A number of online tools are available that help the user determine the level of accessibility for existing Web pages. One such tool, called Bobby, allows users to test single Web pages online for compliance with either the Section 508 guidelines or the guidelines established by the Web Accessibility Initiative (www.w3.org/wai/). This tool can be helpful for educators who are using Internet sites in their curriculum and want to determine the level of compliance. To test a Web page using Bobby, go to http://bobby.watchfire.com/bobby/html/en/index.jsp, enter the URL of the Web page, choose the type of guidelines, and click the submit button. A report will be produced that rates the level of compliance and details the problems and possible issues with the page. A downloadable version of Bobby can be purchased that permits the testing of entire Web sites.

Most solutions necessitate some familiarity with and access to the HTML code. Many teachers who create classroom Web pages do so with WYSIWYG (What You See Is What You Get) tools that do not display the code. Fortunately, there are some good tutorials available online that can assist Web developers. One such site is provided by WebAIM and is found at www.Webaim.org/howto/. Tutorials are available on a wide range of topics and software products, including Microsoft FrontPage and the Macromedia products Dreamweaver and Flash. Other tutorials cover captioning, keyboard accessibility, PDF files, PowerPoint, and JavaScript. Another useful tool is the Bobby compliance report, which provides samples of correct HTML syntax for any areas that are determined to be problematic.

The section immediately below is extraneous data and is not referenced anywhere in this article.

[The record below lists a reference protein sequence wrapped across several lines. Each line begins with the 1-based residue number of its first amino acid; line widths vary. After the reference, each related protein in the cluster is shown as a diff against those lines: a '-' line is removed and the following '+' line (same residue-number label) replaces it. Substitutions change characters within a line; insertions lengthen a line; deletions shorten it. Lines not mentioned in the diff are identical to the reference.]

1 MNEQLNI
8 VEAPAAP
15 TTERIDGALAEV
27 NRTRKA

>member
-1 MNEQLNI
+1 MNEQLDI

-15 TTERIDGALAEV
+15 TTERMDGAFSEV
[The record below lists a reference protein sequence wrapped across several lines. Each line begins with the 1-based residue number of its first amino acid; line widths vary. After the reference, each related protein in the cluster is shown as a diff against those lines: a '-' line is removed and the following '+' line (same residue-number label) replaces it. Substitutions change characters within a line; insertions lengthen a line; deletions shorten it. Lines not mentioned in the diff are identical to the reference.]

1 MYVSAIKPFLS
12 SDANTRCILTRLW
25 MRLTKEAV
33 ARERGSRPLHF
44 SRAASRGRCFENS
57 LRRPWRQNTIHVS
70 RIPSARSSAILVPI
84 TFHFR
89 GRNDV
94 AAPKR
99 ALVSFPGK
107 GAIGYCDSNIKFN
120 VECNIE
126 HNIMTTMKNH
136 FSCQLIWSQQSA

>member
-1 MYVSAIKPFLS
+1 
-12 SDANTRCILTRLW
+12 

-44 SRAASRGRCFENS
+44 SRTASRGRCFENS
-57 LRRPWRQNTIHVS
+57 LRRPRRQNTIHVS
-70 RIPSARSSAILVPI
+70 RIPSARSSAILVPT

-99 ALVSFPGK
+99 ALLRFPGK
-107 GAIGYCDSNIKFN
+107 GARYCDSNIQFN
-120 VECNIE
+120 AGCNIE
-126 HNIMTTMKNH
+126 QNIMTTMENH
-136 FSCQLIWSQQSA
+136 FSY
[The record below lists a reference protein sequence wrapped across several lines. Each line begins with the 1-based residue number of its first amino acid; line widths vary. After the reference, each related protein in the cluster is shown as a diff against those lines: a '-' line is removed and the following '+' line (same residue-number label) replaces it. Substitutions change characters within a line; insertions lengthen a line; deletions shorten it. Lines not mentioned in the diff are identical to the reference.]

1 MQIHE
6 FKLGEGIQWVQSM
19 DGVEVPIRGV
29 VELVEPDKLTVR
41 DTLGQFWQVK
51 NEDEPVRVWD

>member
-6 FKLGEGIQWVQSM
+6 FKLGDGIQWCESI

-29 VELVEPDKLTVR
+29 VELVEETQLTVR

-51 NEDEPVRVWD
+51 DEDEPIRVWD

Placing conformance logos on your Web page is also a good way to raise awareness of accessibility issues and encourage other educators to comply with the guidelines. Pages that pass the Bobby compliance test are entitled to display the appropriate Bobby logo. If the report states "Bobby Approved," a link is provided to an icon guidelines page that contains downloadable icons and HTML code that can be used to display those icons. The World Wide Web Consortium (W3C) permits the use of its logos on Web pages provided the creators of those pages verify compliance with the Web Content Accessibility Guidelines (www.w3.org/WAI/WCAG1-Conformance). The content providers are responsible for determining their pages comply with the guidelines.

As educators, we need to be dedicated to providing the best experiences we can for all of our students. When it comes to technology, a strong commitment to accessibility must be our goal. The tools and assistance we need are readily available. The rest is up to us.

Resources

Bonham, P. (2001). Section 508 Web accessibility checklist for HTML. Retrieved August 10, 2002 from WebAIM Web site: www.Webaim.org/standards/508/checklist.

Robertson, J.S. (2002, July/August). Making online information accessible to students with disabilities. The Technology Source, Article 948. Retrieved September 16, 2002 from http://ts.mivu.org/default.asp?show=article&id=948.

"Universal Design and Disability Access to the Web." (2002, Summer). Access New England, 6(3), 1, 12-14.